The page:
Los Angeles Lakers: Mediocre Road Trip Exposes Glaring Weakness at the Point

Howard RubenContributor IFebruary 13, 2012

LOS ANGELES, CA - MARCH 11:  Derek Fisher #2 of the Los Angeles Lakers directs his teammates as he defends Jose Calderon #8 of the Toronto Raptors during the NBA game at Staples Center on March 11, 2008 in Los Angeles, California. The Lakers defeated the Raptors 117-108. NOTE TO USER: User expressly acknowledges and agrees that, by downloading and or using this Photograph, user is consenting to the terms and conditions of the Getty Images License Agreement.  (Photo by Christian Petersen/Getty Images)
Christian Petersen/Getty Images

Let’s be honest here: Do the Los Angeles Lakers, with their current roster, have a chance to go all the way to the NBA Finals this year?   

The honest answer is unequivocally no. The Lakers have more holes on their roster than a block of Swiss cheese. 

Believing this team can beat faster, better shooting teams like Oklahoma City, Portland, the Clippers or Denver in a playoff series is like believing the Flying Nun can really fly and Elmer Fudd is going to get that silly rabbit, Bugs Bunny.

Were it not for a few bounces, a couple of missed shots, a sophomoric out-of-bounds blunder and some last-second heroics, the Lakers could be flying home today 2-4 or 1-5 from their very listless Grammy road trip that ended Sunday in Toronto with a rather hollow victory. 

The game should never have come down to Kobe Bryant needing to play miracle worker in the closing minutes in order for his team to rally from four down and win a squeaker, but that’s exactly what happened.  Down 90-86, Bryant hit a three-pointer, followed that up with a steal and dish to Metta World Peace and then sealed it with a 22-foot baseline jumper with just under seven seconds left in the game to ice it.

The Lakers may be the worst 16-12 team in the NBA.  They’re slow, have little depth, can’t shoot from the perimeter, lack consistent rebounding and get beat off the dribble, through screens and in the paint on a regular basis.

So, what’s a general manager to do?  In the case of the Lakers' Mitch Kupchak, he spent Saturday afternoon scouting the UCLA-Cal game in Los Angeles, taking copious notes on some of the skill players, probably wishing he could grab a couple of outstanding guards and put them a Lakers uniform then and there.  Cal's Allen Crabbe (16 points per game) and point guard Justin Cobbs (18 points against UCLA) both look like future NBA players; in fact, they seemed better than what the Lakers have now, which is not much.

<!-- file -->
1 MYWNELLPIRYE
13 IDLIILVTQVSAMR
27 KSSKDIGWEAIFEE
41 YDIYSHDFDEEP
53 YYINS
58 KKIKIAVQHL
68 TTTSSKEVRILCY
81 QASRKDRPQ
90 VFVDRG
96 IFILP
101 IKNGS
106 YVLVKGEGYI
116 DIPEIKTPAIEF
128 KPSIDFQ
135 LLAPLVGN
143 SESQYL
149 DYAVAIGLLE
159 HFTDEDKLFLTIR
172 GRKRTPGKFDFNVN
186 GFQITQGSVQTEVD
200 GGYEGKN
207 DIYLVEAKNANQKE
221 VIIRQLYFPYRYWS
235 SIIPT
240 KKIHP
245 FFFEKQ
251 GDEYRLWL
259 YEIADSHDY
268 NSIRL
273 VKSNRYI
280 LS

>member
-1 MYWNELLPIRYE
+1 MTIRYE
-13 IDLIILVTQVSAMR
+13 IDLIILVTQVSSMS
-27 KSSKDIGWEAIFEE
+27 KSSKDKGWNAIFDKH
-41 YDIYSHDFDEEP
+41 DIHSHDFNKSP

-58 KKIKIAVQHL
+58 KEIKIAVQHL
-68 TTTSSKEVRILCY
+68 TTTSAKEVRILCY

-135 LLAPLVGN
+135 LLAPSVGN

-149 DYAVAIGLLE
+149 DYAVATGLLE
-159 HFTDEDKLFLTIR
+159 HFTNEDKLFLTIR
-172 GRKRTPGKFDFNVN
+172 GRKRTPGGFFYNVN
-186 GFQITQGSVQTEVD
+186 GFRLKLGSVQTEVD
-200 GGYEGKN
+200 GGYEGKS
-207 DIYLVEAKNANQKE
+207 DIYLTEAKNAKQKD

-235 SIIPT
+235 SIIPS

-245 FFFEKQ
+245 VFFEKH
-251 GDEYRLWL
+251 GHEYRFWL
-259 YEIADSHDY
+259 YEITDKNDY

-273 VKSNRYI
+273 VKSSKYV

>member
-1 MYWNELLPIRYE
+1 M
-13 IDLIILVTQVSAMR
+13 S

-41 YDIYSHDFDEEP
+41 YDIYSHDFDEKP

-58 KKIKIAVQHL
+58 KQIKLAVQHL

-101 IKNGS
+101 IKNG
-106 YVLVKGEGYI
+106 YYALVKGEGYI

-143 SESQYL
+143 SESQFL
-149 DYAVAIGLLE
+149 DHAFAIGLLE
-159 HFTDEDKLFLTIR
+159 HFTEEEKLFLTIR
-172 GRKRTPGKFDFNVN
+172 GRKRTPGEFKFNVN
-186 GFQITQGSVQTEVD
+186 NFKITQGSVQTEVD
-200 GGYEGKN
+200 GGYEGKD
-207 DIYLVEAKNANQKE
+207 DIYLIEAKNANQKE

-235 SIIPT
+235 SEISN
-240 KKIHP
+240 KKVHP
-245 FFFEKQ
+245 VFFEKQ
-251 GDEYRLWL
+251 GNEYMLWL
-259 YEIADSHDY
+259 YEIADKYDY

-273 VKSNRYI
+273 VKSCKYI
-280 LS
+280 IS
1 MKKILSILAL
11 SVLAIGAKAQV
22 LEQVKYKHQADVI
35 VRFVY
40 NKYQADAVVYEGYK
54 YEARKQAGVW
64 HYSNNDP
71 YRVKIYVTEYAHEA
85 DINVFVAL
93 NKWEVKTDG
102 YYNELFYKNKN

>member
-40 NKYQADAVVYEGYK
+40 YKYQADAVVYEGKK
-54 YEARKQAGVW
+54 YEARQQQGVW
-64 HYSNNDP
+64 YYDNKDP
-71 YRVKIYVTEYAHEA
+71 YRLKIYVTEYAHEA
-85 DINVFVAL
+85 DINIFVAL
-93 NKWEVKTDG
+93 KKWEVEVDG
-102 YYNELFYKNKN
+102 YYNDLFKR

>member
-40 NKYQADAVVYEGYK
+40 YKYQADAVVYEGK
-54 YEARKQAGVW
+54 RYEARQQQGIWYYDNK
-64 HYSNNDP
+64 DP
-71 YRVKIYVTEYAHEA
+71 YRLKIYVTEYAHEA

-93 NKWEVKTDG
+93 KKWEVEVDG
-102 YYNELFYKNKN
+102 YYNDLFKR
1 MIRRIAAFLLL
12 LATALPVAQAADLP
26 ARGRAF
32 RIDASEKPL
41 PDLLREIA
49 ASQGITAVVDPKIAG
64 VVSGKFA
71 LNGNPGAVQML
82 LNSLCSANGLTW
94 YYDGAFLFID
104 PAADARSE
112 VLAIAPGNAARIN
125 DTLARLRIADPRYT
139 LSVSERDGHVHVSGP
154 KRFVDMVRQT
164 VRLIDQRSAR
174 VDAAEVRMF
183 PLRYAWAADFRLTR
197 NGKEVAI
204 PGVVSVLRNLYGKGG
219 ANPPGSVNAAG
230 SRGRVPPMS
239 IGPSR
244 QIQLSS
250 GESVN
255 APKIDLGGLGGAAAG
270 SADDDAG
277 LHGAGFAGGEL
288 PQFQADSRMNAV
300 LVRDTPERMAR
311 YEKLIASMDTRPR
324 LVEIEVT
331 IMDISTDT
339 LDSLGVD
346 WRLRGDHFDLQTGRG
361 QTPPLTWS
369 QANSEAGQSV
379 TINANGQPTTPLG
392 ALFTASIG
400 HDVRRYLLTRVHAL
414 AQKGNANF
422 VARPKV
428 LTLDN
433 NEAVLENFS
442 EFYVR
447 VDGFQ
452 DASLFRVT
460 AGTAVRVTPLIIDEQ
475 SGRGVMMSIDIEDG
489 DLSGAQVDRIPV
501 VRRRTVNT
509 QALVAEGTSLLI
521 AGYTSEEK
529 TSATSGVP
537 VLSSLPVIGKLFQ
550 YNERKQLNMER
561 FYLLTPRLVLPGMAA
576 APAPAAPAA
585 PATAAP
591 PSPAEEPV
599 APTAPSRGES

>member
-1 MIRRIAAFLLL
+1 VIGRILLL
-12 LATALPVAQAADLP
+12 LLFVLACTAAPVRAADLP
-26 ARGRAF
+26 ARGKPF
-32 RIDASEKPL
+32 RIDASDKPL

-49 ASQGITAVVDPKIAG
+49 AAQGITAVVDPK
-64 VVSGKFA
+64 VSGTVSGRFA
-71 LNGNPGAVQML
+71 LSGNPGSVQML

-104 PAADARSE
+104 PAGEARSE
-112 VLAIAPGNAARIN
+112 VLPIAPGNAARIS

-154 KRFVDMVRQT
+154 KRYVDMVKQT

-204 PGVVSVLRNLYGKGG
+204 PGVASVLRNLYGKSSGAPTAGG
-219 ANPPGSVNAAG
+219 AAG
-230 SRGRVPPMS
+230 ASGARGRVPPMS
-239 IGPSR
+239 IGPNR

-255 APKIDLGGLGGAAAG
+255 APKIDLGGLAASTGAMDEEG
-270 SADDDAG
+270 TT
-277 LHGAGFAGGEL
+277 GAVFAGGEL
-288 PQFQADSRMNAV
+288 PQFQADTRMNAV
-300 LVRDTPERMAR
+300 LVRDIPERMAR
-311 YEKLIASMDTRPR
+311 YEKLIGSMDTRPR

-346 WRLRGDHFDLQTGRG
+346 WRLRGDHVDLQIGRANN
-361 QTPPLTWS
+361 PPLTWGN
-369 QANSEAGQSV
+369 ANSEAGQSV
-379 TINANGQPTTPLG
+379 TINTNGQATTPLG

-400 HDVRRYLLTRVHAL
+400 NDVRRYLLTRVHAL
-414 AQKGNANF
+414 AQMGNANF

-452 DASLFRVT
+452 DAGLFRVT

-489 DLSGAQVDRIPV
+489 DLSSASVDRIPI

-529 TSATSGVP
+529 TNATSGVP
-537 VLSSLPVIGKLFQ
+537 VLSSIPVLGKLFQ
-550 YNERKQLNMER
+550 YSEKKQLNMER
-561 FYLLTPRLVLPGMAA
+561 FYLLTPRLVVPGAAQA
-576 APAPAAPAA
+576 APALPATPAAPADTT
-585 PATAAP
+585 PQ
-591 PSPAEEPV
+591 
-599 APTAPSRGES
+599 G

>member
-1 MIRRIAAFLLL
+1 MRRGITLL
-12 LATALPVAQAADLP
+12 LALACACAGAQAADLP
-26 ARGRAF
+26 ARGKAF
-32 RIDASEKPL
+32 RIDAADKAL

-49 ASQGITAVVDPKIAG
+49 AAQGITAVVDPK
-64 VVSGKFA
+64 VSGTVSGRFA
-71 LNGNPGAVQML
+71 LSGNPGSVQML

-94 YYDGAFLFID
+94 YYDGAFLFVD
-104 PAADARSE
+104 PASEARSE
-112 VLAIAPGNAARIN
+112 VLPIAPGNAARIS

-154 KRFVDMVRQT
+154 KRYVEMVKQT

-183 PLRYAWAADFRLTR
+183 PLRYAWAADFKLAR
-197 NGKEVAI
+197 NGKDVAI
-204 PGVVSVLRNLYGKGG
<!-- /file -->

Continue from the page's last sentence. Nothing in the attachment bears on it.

Mention a decent point guard now playing in the NBA and you can be certain Kupchak and the Buss family knows everything there is to know about the guy.  The trade deadline is March 15, but the speculation is that the Lakers would like to make a move as soon as possible.

The bigger question then becomes: What players are readily available and how can the Lakers secure their talents without blowing up their core of Andrew Bynum, Pau Gasol and Kobe Bryant?

Forget Dwight Howard.  The player I feel should now be No. 1 on L.A.’s target list is the same guy who just set a career high against the Lakers on Sunday: Jose Calderon.  The 30-year-old 6’3” Spaniard scored 30 points and handed out six assists against the Lakers, making 13 of his 18 shots, including all four from three-point range.  What’s even more remarkable is that Calderon did not take one free throw the entire game.

Calderon and fellow Spaniard Pau Gasol would be a sensational duo on the Lakers, with Bryant the shooting guard, Bynum manning the low post and (fill in the blank—MWP, Devin Ebanks, Matt Barnes or trade-exception signing player) at the small forward.

Calderon has been an exceptionally steady talent since entering the NBA with the Raptors in 2005.  He makes 48 percent of his shots, including a very respectable 38 percent from beyond the arc.  He’s also a deft passer, averaging 8.7 assists this season after being at 8.9 percent a year ago.

With a salary of $9.7 million, Calderon is Toronto’s highest paid player and rumors suggest the team is wanting to shed its payroll.  The Lakers have a $8.9 trade exception from the Lamar Odom trade to Dallas—a slight adjustment (adding Darius Morris and a draft pick) could make this trade happen.

DENVER, CO - FEBRUARY 03:  Pau Gasol #16 of the Los Angeles Lakers takes a free throw against the Denver Nuggets at the Pepsi Center on February 3, 2012 in Denver, Colorado. NOTE TO USER: User expressly acknowledges and agrees that, by downloading and or
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Or, better yet, a simple phone call between the Kupchak and Toronto GM Bryan Colangelo.

My biggest fear is that the Lakers could trade Pau Gasol to Toronto or any other number of teams in their desperate attempt to get a killer point guard this year.  Gasol is arguably the best passer the team has and the best passing big man in the NBA. 

Since learning he was not named to this year’s All-Star team, Gasol has been on a tear.  He was the reason the Lakers beat Boston and his 16 points, 17 rebounds and a team-high six assists at Toronto further emphasized that Los Angeles would be crazy to trade him.

At present, the Lakers are not a championship team.  They can improve their lot by acquiring a top point guard without relinquishing one of their top three players.

Los Angeles limped home from this road trip, their glaring weaknesses exposed by some of the league’s best point guards, including Calderon, Jeremy Lin of New York (38 versus L.A.), Rajon Rondo of Boston, Jrue Holiday of Philadelphia, Devin Harris of Utah and Ty Lawson of Denver.

The NBA has become the league of outstanding point guards.  It is time the Lakers went out and got one for themselves.  Otherwise, it promises to be a very long summer.